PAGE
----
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Publication #ENY279

Self-Treatment Methods for Livestock—Backrubbers1

E. N. I. Weeks and P. E. Kaufman2

Backrubbers are a method of pesticide self-treatment for cattle. When bothered by insects or other pests, cattle tend to rub against objects. Backrubbers provide a rubbing surface that is treated with a pesticide. Cattle self-treat during rubbing, which reduces the number of flies, particularly horn flies and parasites such as lice, on the animal. Backrubbers may be purchased commercially or constructed from easily available materials. A properly designed backrubber that supplies pesticide reliably to the animal can be a valuable addition to an integrated pest management program.

The position of the backrubber is of highest importance. Positioning should “force” animals to use the devices frequently so that they will be effective. Backrubbers should be installed in high-traffic areas where animals travel through frequently, such as between mineral and salt stations, or feeding and watering areas and pastures (Figure 1). To ensure treatment of the head, the backrubber should be positioned low enough so that the animals are forced to drop their heads to pass under. Underbrush often will compete with backrubbers for scratching, so locations with shrubs should be avoided. Placement of devices between feed, water, or supplement improves fly control, but use should be monitored. Each animal must contact the backrubber every two to three days to be effective.

Figure 1. 

Backrubbers correctly positioned in high traffic areas.


P. E. Kaufman (top two photos) and J. F. Butler (bottom left photo), University of Florida; C. Sheppard, University of Georgia, (bottom right photo).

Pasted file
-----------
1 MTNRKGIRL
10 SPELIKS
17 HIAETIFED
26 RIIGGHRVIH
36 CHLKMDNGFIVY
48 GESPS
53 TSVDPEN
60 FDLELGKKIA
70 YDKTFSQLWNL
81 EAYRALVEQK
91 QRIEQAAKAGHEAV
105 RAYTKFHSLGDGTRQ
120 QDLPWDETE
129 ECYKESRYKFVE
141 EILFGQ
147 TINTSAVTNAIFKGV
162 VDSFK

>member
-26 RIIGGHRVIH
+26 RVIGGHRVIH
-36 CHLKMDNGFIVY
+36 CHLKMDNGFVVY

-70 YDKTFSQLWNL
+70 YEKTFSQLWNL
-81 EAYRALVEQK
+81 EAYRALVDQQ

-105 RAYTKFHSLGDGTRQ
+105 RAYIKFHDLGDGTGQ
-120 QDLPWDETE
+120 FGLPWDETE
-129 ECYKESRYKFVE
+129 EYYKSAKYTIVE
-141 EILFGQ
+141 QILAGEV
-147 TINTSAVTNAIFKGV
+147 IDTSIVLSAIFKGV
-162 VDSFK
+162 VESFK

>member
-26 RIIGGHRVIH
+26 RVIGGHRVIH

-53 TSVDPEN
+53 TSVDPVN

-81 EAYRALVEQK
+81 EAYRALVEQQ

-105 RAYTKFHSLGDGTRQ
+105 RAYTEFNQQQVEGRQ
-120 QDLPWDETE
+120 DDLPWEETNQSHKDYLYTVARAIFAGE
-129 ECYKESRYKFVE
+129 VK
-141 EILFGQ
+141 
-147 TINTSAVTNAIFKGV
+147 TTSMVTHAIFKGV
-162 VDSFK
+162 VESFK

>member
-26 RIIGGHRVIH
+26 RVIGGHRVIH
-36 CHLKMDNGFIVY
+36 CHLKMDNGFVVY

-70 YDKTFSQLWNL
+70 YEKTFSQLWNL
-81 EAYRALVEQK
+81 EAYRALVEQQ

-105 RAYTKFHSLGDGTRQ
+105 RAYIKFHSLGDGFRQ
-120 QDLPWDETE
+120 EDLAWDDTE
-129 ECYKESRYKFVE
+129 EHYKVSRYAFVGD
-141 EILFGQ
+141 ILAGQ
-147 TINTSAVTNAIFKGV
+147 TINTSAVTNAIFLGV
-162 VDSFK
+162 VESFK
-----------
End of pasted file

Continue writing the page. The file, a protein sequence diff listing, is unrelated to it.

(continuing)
[Click thumbnail to enlarge.]

Materials Needed for a Cable-Type Backrubber

  • Two four-inch eyelets or eyebolts

  • Hog rings and pliers, as needed

  • 15 to 20 ft of 9 gauge cable or chain

  • 18 to 20 burlap bags (can be new or used)

  • Two 8 ft by 6 inch diameter posts, pressure treated

  • 30 to 40 strands binder twine (15 inch long)

  • 20 to 25 strands baling wire (12 inch long)

Construction of Cable-Type Backrubbers (see Figure 2)

  1. Attach bags lengthwise on the chain using hog rings at 10 inch intervals (Fig. 2-1).

  2. Roll bags tightly and tie securely around the chain with binder twine (Fig. 2-2).

  3. Wrap the rolled bags with a second layer of burlap, making sure to overlap the areas between bags (Fig. 2-3).

  4. Twist baling wire every 8 inches along the backrubber. Clip the wires and push the cut ends into the burlap (Fig 2-4).

  5. Hang the backrubber between the posts so that it will sag to within 1–1½ ft off the ground (Fig. 2-5).

  6. Pour one gallon of recommended pesticide on 15–20 ft of backrubber (Fig. 2-6).

Figure 2. 

Construction of a cable-type backrubber.


E. N. I. Weeks, University of Florida, and L. J. Weeks.

[Click thumbnail to enlarge.]

Use of Cable-Type Backrubbers

  • Backrubbers may be modified to suit the management practices of any farm. The treated backrubber may be attached to trees or braced with wire and/or posts (Figure 3).